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Over the last two decades, street art has become an integral part of the urban landscape. While this might seem natural to contemporary readers, it is in fact a remarkable change, given that the history of street art is linked to the criminality and vandalism of graffiti culture. Indeed, many cities around the world now hold street art festivals, signalling the location-based nature of the art form and reflecting its concern with contemporary social issues.
Although all art attempts to communicate, a unique feature of street art is the immediacy of the communication within urban landscapes – not locked away in galleries. One prominent example is Australian female street artist, Kaff-eine, who has an increasing global footprint through her artwork that raises awareness around issues of poverty and LGBTQIA+ communities.
Background: from vandalism to ‘post-graffiti’ art
Historically, negative portrayals of street art emerged by connecting graffiti to vandalism. Yet especially through artists such as Banksy, street art has moved from the category of vandalism to a highly prized art form and an exciting part of many urban environments.
Street art is described as “post graffiti” because it has evolved from the modern-day graffiti movement. There are, of course, similarities between the two art forms – e.g. its use of the urban landscape as canvas, and the subversive style of imagery. However, while graffiti is text-based, restricted to a spray can, and often linked to territorial gang politics, street art expands the practice to include multiple media (e.g. stencilling, paste ups, murals and sculptures) and also speaks to a much wider audience.
Re-shaping our cities and urban experiences
Street art frequently tells a story by commenting on current events. Street artists use the urban environment to engage audiences by creating disruptions of thought in the everyday. This creates ‘conversations’ between the artist, the artwork and their audience, thereby prompting wider social and cultural conversations.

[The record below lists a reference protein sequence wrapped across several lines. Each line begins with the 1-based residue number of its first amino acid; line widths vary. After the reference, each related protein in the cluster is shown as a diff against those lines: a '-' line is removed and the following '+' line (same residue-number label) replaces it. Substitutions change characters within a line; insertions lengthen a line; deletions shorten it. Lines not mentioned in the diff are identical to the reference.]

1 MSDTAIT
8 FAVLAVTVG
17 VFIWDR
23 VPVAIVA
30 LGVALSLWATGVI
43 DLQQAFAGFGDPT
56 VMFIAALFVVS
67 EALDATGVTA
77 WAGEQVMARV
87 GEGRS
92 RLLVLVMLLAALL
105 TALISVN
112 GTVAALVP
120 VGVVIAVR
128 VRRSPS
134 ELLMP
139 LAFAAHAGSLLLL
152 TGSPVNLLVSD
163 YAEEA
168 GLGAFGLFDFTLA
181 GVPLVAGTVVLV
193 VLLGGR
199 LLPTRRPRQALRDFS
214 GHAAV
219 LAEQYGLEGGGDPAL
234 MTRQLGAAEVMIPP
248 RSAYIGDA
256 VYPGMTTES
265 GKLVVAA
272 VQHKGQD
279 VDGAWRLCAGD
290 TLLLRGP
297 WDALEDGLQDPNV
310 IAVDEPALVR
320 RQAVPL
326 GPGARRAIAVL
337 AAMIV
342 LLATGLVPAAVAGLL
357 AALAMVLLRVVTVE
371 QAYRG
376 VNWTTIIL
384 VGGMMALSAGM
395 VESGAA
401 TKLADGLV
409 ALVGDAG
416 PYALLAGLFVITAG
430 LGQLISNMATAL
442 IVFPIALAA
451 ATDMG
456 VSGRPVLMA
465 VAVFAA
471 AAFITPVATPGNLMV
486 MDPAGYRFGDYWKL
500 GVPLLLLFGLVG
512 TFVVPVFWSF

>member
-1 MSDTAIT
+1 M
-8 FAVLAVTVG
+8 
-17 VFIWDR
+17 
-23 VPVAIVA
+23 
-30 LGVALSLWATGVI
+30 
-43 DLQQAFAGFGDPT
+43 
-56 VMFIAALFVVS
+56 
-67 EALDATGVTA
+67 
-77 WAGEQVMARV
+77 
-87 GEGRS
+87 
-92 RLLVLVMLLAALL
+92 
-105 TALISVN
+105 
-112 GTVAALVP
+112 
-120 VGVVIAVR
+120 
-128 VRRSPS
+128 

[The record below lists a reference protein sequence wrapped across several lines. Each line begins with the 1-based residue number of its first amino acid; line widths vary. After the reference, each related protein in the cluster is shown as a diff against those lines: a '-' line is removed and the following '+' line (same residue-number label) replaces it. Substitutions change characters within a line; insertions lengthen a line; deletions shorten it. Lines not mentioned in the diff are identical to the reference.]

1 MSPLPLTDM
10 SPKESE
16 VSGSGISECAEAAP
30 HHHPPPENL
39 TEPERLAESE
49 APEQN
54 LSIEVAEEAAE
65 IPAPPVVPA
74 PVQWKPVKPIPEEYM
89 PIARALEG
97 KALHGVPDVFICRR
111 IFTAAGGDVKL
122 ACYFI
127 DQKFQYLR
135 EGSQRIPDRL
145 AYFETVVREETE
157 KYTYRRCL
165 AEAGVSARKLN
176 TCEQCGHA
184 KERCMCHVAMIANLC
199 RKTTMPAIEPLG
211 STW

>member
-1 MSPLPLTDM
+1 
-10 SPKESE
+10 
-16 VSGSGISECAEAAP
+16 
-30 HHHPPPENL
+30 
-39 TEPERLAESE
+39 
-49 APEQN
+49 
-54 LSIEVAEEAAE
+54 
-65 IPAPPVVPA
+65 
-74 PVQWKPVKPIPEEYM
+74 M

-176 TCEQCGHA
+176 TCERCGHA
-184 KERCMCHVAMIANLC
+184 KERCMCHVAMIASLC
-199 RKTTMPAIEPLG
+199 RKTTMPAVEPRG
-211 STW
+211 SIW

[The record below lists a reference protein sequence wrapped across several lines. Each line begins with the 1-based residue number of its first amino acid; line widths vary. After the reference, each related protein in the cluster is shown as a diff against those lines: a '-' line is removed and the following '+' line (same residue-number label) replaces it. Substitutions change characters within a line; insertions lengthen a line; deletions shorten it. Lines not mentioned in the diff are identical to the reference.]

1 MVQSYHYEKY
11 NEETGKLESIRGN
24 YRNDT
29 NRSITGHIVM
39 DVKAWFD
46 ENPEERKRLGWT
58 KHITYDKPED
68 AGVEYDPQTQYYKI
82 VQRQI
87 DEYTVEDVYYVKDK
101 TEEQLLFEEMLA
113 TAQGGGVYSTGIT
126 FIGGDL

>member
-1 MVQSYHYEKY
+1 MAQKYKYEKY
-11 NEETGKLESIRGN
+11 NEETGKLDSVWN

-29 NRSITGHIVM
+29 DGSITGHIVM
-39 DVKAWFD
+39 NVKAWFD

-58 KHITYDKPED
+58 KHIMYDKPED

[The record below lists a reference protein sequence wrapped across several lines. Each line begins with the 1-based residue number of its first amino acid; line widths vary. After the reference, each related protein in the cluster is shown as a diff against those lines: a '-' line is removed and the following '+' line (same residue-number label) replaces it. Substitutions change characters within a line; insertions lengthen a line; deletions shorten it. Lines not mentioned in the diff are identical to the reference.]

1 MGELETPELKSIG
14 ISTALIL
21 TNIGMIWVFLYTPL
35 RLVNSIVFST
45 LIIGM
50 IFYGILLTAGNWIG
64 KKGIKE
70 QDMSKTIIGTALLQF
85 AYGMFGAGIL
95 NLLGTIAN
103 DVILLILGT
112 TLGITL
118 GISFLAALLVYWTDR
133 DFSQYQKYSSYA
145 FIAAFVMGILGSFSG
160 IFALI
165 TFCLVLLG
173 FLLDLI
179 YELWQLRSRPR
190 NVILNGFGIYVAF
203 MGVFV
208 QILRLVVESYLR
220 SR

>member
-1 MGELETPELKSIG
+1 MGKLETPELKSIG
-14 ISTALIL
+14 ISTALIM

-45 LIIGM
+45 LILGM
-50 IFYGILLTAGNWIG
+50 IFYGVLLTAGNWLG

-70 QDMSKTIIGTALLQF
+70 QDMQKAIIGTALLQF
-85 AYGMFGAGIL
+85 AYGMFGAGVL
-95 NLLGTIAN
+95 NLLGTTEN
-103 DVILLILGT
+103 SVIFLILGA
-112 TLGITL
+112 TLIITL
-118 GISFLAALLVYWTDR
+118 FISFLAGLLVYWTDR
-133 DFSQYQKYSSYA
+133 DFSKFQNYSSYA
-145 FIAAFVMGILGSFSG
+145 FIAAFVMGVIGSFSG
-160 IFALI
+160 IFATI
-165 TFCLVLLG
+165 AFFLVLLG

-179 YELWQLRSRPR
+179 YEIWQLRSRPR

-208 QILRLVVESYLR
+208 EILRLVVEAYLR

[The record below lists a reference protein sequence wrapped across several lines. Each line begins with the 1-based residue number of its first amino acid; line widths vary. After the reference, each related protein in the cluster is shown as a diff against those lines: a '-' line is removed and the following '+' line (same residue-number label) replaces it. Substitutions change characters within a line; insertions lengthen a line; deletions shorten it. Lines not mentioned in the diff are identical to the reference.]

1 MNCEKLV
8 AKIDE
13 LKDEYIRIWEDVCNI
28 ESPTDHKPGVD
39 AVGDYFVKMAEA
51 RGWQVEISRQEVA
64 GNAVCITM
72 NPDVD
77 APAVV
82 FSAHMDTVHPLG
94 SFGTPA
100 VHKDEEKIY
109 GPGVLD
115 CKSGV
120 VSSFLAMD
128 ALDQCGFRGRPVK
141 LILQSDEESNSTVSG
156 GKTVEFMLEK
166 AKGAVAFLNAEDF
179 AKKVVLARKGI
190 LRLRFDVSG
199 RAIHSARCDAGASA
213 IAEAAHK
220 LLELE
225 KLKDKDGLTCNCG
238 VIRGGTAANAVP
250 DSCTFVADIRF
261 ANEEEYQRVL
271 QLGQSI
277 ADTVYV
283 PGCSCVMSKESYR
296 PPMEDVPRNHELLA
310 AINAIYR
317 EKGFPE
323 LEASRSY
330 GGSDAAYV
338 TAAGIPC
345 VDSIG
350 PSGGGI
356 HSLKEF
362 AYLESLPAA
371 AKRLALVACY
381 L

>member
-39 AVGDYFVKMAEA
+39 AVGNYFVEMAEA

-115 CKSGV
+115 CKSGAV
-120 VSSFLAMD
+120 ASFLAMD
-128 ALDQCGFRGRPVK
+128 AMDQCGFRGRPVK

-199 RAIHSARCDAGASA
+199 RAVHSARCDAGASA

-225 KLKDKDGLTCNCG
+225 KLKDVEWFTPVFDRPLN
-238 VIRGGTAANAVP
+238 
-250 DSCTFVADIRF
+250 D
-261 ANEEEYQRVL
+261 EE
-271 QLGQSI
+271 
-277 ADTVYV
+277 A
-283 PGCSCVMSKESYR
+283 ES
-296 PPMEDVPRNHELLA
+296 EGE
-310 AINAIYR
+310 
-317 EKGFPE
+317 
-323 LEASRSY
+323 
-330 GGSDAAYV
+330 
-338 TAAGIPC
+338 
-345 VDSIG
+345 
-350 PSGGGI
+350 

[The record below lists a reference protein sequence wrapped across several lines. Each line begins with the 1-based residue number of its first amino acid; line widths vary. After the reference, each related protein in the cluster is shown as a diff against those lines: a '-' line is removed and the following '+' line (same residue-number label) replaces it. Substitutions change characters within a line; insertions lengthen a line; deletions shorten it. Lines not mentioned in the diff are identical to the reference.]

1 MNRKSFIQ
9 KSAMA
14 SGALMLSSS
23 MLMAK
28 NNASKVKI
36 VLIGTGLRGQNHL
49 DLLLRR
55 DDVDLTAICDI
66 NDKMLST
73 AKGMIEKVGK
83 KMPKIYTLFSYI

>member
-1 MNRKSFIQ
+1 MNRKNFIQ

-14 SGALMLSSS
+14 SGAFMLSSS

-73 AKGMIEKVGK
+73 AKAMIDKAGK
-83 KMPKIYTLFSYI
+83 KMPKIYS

As researcher Anna Waclawek suggests, “Street art aids in the creation of city spaces by occupying a physical location in the cityscape and by engaging people in the experience of art”. But this experience is not limited to the aesthetic: it also creates dialogue and interactions between the artist and the viewer around contemporary issues.
Social media further facilitates such conversations. For example, street artist Scott Marsh’s 2016 portrait of the then NSW Premier, Mike Baird, clearly made a statement of what the artist sees as the hypocrisy within the government about the Sydney lockout laws. Conversations about these laws and Mike Baird reverberated throughout social media, highlighting the ability of street art to spark important conversations.
The subcultures of graffiti and street art have a history of being male dominated due to the nature of the artform: a past link with street gangs, its history of being illegal, and the dangers often involved in producing artworks in dangerous places such as the side of trains. Despite this, female involvement within the subculture continues to rise. One female artist with a growing profile is the aforementioned Kaff-eine.
Kaff-eine, a lawyer turned artist, uses her art to create awareness around marginalised communities including those living in poverty and LGBTQIA+ groups. Kaff-eine has also used street art to highlight suffering, poverty and violence in the slums of Manila, Philippines, through an organisation called Cheeseagle. This collective used their art form as a tool to begin conversations and discussions around the social impact of slum-dwellers in these areas. Kaff-eine’s intervention was both artistic and practical, painting portraits of local residents on tarpaulins – altering and beautifying the local physical environment, by providing the community with the repurposed ‘artwork tarps’ that could be used as shelter by residents.
Another project was Inspiring locals. Kaff-eine selected the co-founder of Wear it purple, Katherine Hudson, to create a mural in Bondi Junction, Sydney. Wear it purple is an initiative that supports diversity and social equality for those within the rainbow communities.
In Kaff-eine’s latest piece for the 2018 Darwin Street Art festival, we can start to unpack the artform and how it can be used to create awareness. Kaff-eine selected model Shaniquá, a transgender woman from the Tiwi Islands for this piece. This mural is a way of talking about issues that are in current debate within our society and showcasing the importance of doing this.
Through Kaff-eine’s selected choice of projects and imagery, the audience is challenged to reflect on these issues. Street art is more than just an aesthetic intervention into our urban landscape: it is also about engaging in conversations in the public sphere.
The power and potential of street art
These examples clearly show the power of street art as a contemporary medium, and also show its potential as a way of instigating important social conversations.
As research has shown, street art leaves audiences thinking about imagery, engaging in discussions and forming opinions – all in ways that happen outside the context of art galleries. So, next time you encounter street art in the urban landscape, take a moment to reflect on the way it may interrupt your thoughts.
Alix Beattie is a Western Sydney University PhD Candidate researching street art and graffiti with a focus on female artists and how audiences interact and engage with the art forms.